I just thought I would link to this cartoon, by Gary McCoy:
It's clear, it's succinct, it makes a connection between the practice of torture and the very brief capture of bin Laden by way of flat surfaces and water. I'm not so interested here in rehearsing the lies that undermine the fallacious assertion in the side-panels; the factual inaccuracies erased by the concision of wit are numerous and well-documented.
The depiction of the torture is fairly interesting. There's some muscularity and some tension in the drawing - the victim's back is arching, he's straining against the faceless, moustachioed torturer - but not a lot; it doesn't make waterboarding look pleasant, but it doesn't make it look so terribly bad.
But what really interests me is the depiction of the torturers. One is gloved with a cropped but moustachioed face, the other very much has a face: in fact, his tongue has come out of his mouth as he concentrates on the task at hand. It's a lovely little detail. It suggests that this act is one of conscientious and even quiet, if mildly-strenuous, focus and not a slapped-together act of violence, gruesome and cruel and messy; and at the very same time, it's childish and homely, lending the torturer an almost touching innocence and familiarity. The fact that they're burly, fat white guys dressed in quasi-military colours suggests a certain comfort with the notion that they might be contractors, or it might be another homely touch: these are two guys who like barbecues and drink a few too many beers after work with their buds.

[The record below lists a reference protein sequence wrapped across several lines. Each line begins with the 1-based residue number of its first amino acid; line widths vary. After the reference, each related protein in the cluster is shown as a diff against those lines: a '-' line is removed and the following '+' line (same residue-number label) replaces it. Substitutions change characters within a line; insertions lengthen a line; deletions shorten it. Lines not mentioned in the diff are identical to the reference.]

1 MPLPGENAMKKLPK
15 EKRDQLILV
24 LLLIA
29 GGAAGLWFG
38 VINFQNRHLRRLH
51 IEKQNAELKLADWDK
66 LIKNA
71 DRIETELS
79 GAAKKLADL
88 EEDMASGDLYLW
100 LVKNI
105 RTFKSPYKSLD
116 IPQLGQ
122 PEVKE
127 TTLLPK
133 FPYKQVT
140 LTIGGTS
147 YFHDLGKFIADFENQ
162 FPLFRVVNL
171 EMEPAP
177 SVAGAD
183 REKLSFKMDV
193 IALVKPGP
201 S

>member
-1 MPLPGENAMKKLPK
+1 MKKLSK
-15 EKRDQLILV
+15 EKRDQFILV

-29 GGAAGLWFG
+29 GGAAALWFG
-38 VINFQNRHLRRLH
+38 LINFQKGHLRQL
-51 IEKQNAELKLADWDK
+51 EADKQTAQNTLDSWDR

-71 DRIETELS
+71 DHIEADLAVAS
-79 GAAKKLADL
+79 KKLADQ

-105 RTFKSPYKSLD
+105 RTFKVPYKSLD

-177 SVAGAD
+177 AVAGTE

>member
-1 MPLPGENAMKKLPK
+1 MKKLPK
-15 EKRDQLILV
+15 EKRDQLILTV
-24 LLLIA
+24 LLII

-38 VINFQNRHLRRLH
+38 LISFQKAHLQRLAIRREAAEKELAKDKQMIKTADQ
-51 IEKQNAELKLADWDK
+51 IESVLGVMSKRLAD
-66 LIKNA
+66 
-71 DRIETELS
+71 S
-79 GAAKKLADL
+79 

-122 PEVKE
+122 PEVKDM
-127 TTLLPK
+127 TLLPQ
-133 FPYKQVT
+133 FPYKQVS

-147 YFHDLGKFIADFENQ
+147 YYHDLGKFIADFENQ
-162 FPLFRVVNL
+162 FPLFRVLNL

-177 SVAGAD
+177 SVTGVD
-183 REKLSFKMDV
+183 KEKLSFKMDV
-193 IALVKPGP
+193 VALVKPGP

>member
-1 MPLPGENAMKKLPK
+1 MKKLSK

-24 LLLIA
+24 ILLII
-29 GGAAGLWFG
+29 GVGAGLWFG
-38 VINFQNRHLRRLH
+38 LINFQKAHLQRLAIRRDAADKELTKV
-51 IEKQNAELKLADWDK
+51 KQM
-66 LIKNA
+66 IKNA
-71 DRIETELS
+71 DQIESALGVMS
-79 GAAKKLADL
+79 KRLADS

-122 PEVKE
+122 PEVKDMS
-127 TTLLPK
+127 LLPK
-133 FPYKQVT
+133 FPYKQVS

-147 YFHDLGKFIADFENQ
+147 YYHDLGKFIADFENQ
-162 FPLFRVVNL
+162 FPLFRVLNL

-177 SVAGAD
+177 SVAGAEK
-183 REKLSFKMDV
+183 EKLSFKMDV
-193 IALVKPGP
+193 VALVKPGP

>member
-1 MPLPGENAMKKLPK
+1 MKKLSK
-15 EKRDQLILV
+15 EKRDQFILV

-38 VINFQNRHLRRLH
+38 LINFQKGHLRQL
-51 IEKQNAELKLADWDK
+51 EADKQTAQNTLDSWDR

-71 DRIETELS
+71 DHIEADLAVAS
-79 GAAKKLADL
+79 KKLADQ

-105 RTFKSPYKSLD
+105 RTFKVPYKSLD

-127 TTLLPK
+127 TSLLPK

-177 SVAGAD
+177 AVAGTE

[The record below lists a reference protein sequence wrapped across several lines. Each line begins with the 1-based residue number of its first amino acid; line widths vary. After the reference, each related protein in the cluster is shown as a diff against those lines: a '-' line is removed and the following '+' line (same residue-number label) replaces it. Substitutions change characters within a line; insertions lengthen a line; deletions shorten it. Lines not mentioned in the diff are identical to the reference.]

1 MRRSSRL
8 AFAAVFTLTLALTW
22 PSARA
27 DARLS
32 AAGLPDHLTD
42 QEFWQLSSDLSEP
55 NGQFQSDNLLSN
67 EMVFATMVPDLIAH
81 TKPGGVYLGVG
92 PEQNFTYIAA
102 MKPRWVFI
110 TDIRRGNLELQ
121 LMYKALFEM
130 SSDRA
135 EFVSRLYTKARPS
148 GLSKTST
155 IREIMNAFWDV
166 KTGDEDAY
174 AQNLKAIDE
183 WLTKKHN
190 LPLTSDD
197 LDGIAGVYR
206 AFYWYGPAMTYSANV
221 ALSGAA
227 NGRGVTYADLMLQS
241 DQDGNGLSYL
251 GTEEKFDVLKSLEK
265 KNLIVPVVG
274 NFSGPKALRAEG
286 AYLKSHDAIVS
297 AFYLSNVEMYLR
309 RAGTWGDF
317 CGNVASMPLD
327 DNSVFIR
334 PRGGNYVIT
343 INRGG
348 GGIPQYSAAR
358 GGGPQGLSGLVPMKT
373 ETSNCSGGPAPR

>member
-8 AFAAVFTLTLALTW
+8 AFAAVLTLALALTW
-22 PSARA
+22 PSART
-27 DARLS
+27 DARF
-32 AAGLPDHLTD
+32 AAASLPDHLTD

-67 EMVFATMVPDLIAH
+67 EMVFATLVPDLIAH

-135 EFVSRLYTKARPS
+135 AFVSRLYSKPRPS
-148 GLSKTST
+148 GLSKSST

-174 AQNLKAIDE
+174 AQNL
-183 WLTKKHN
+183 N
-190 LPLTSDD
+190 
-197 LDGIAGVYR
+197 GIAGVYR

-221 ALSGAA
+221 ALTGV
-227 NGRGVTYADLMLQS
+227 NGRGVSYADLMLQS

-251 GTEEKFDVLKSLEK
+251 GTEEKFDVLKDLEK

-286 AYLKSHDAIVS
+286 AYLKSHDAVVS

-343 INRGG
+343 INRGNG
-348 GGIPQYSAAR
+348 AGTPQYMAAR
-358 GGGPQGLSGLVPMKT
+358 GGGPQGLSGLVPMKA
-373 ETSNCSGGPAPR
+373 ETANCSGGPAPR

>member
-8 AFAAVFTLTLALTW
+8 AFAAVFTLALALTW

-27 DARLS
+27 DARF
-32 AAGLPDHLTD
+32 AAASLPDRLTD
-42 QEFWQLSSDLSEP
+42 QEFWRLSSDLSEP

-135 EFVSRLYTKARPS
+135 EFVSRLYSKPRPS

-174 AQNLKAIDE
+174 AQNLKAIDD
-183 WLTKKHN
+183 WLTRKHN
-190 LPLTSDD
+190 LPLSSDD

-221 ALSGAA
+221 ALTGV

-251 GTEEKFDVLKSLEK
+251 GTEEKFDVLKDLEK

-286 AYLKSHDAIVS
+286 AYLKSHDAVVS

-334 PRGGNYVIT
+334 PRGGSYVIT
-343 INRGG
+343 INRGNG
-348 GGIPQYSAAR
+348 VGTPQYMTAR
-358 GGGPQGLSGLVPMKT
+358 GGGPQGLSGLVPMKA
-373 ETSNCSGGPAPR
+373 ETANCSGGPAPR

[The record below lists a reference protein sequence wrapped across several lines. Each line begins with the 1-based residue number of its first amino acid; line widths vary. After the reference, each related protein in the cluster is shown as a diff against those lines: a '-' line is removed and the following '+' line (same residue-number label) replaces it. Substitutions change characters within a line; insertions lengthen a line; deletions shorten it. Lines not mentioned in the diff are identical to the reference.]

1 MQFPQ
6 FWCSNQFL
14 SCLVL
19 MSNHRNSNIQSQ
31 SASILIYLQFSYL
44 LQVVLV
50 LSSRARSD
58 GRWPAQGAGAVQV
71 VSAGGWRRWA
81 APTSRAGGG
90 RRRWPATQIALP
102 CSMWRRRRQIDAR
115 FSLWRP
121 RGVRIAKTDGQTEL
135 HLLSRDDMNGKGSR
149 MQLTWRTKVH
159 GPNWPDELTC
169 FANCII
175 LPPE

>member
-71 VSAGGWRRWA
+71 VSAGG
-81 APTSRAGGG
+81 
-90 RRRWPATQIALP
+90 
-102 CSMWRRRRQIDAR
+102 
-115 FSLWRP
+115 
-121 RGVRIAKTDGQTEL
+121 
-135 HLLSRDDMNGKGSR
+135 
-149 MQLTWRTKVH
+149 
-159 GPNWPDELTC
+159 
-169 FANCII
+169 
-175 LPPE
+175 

Once again, torture does its work. It invites us to presuppose the recognisable humanity of the torturer but not the faceless victim, to disavow its complete wretchedness and violence, to look at it as a mechanism for making people talk even when it prohibits talking (who can talk while being waterboarded?).